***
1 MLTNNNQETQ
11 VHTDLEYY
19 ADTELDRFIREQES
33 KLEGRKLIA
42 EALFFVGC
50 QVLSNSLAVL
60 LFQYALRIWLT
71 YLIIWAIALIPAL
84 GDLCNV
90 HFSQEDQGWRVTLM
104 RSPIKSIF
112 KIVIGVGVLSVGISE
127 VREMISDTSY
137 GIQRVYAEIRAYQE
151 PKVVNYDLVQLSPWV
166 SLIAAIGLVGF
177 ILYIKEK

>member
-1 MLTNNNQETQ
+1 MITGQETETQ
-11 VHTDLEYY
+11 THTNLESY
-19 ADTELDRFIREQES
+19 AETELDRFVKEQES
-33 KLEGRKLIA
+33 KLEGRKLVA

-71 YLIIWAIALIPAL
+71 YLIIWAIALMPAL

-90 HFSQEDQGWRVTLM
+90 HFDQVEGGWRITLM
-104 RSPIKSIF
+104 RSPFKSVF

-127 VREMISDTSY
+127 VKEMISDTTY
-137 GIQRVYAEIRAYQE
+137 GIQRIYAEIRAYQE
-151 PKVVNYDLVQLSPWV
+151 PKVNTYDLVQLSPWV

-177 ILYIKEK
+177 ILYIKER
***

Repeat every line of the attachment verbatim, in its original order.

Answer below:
1 MLTNNNQETQ
11 VHTDLEYY
19 ADTELDRFIREQES
33 KLEGRKLIA
42 EALFFVGC
50 QVLSNSLAVL
60 LFQYALRIWLT
71 YLIIWAIALIPAL
84 GDLCNV
90 HFSQEDQGWRVTLM
104 RSPIKSIF
112 KIVIGVGVLSVGISE
127 VREMISDTSY
137 GIQRVYAEIRAYQE
151 PKVVNYDLVQLSPWV
166 SLIAAIGLVGF
177 ILYIKEK

>member
-1 MLTNNNQETQ
+1 MITGQETETQ
-11 VHTDLEYY
+11 THTNLESY
-19 ADTELDRFIREQES
+19 AETELDRFVKEQES
-33 KLEGRKLIA
+33 KLEGRKLVA

-71 YLIIWAIALIPAL
+71 YLIIWAIALMPAL

-90 HFSQEDQGWRVTLM
+90 HFDQVEGGWRITLM
-104 RSPIKSIF
+104 RSPFKSVF

-127 VREMISDTSY
+127 VKEMISDTTY
-137 GIQRVYAEIRAYQE
+137 GIQRIYAEIRAYQE
-151 PKVVNYDLVQLSPWV
+151 PKVNTYDLVQLSPWV

-177 ILYIKEK
+177 ILYIKER